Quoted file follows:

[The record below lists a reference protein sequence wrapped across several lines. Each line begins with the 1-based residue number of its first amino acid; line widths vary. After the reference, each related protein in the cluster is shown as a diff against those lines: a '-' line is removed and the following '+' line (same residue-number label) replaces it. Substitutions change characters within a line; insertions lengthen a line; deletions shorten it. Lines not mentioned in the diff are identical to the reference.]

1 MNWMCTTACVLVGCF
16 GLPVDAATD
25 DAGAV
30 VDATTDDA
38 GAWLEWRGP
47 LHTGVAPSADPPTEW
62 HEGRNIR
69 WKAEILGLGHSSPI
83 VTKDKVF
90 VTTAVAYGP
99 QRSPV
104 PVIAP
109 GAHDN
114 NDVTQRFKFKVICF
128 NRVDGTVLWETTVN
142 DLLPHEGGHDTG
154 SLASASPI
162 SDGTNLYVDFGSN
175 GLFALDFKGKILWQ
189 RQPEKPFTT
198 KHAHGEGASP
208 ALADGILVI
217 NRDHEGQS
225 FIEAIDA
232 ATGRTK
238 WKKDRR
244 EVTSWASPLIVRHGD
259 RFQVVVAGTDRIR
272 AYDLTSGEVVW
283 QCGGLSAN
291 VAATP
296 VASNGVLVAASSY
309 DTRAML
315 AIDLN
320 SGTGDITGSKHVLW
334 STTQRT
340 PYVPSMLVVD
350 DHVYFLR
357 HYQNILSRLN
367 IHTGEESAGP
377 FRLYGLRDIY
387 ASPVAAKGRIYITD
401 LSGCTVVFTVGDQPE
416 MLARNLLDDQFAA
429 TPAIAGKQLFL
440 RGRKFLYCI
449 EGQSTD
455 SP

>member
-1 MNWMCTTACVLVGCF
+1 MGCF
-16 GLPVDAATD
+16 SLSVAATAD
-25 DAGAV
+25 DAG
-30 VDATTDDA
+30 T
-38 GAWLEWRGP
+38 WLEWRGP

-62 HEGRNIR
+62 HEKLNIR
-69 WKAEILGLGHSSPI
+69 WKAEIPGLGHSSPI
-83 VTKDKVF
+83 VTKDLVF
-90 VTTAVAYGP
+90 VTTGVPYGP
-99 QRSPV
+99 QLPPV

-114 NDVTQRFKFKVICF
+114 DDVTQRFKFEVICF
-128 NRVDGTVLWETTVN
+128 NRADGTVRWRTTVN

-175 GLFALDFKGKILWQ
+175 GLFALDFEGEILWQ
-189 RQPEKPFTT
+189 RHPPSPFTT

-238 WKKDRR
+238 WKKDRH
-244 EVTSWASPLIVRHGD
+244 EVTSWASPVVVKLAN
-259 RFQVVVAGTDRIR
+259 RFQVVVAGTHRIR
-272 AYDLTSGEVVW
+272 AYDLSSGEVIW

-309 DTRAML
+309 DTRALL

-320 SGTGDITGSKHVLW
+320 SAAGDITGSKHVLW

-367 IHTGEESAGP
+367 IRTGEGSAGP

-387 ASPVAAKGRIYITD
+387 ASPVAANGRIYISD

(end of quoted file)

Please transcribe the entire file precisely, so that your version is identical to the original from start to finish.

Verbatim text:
[The record below lists a reference protein sequence wrapped across several lines. Each line begins with the 1-based residue number of its first amino acid; line widths vary. After the reference, each related protein in the cluster is shown as a diff against those lines: a '-' line is removed and the following '+' line (same residue-number label) replaces it. Substitutions change characters within a line; insertions lengthen a line; deletions shorten it. Lines not mentioned in the diff are identical to the reference.]

1 MNWMCTTACVLVGCF
16 GLPVDAATD
25 DAGAV
30 VDATTDDA
38 GAWLEWRGP
47 LHTGVAPSADPPTEW
62 HEGRNIR
69 WKAEILGLGHSSPI
83 VTKDKVF
90 VTTAVAYGP
99 QRSPV
104 PVIAP
109 GAHDN
114 NDVTQRFKFKVICF
128 NRVDGTVLWETTVN
142 DLLPHEGGHDTG
154 SLASASPI
162 SDGTNLYVDFGSN
175 GLFALDFKGKILWQ
189 RQPEKPFTT
198 KHAHGEGASP
208 ALADGILVI
217 NRDHEGQS
225 FIEAIDA
232 ATGRTK
238 WKKDRR
244 EVTSWASPLIVRHGD
259 RFQVVVAGTDRIR
272 AYDLTSGEVVW
283 QCGGLSAN
291 VAATP
296 VASNGVLVAASSY
309 DTRAML
315 AIDLN
320 SGTGDITGSKHVLW
334 STTQRT
340 PYVPSMLVVD
350 DHVYFLR
357 HYQNILSRLN
367 IHTGEESAGP
377 FRLYGLRDIY
387 ASPVAAKGRIYITD
401 LSGCTVVFTVGDQPE
416 MLARNLLDDQFAA
429 TPAIAGKQLFL
440 RGRKFLYCI
449 EGQSTD
455 SP

>member
-1 MNWMCTTACVLVGCF
+1 MGCF
-16 GLPVDAATD
+16 SLSVAATAD
-25 DAGAV
+25 DAG
-30 VDATTDDA
+30 T
-38 GAWLEWRGP
+38 WLEWRGP

-62 HEGRNIR
+62 HEKLNIR
-69 WKAEILGLGHSSPI
+69 WKAEIPGLGHSSPI
-83 VTKDKVF
+83 VTKDLVF
-90 VTTAVAYGP
+90 VTTGVPYGP
-99 QRSPV
+99 QLPPV

-114 NDVTQRFKFKVICF
+114 DDVTQRFKFEVICF
-128 NRVDGTVLWETTVN
+128 NRADGTVRWRTTVN

-175 GLFALDFKGKILWQ
+175 GLFALDFEGEILWQ
-189 RQPEKPFTT
+189 RHPPSPFTT

-238 WKKDRR
+238 WKKDRH
-244 EVTSWASPLIVRHGD
+244 EVTSWASPVVVKLAN
-259 RFQVVVAGTDRIR
+259 RFQVVVAGTHRIR
-272 AYDLTSGEVVW
+272 AYDLSSGEVIW

-309 DTRAML
+309 DTRALL

-320 SGTGDITGSKHVLW
+320 SAAGDITGSKHVLW

-367 IHTGEESAGP
+367 IRTGEGSAGP

-387 ASPVAAKGRIYITD
+387 ASPVAANGRIYISD